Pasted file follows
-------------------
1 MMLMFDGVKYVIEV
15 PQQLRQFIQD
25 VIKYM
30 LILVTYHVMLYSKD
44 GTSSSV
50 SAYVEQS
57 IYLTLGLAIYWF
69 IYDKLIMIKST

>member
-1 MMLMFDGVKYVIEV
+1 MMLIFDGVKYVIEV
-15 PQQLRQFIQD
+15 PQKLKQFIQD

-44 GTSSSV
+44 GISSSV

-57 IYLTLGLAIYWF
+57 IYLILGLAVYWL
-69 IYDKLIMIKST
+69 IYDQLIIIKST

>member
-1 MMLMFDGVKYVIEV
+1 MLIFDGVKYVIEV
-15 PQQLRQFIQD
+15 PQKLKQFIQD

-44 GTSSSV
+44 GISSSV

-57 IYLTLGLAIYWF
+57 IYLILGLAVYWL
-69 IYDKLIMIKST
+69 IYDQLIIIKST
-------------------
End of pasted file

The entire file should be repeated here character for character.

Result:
1 MMLMFDGVKYVIEV
15 PQQLRQFIQD
25 VIKYM
30 LILVTYHVMLYSKD
44 GTSSSV
50 SAYVEQS
57 IYLTLGLAIYWF
69 IYDKLIMIKST

>member
-1 MMLMFDGVKYVIEV
+1 MMLIFDGVKYVIEV
-15 PQQLRQFIQD
+15 PQKLKQFIQD

-44 GTSSSV
+44 GISSSV

-57 IYLTLGLAIYWF
+57 IYLILGLAVYWL
-69 IYDKLIMIKST
+69 IYDQLIIIKST

>member
-1 MMLMFDGVKYVIEV
+1 MLIFDGVKYVIEV
-15 PQQLRQFIQD
+15 PQKLKQFIQD

-44 GTSSSV
+44 GISSSV

-57 IYLTLGLAIYWF
+57 IYLILGLAVYWL
-69 IYDKLIMIKST
+69 IYDQLIIIKST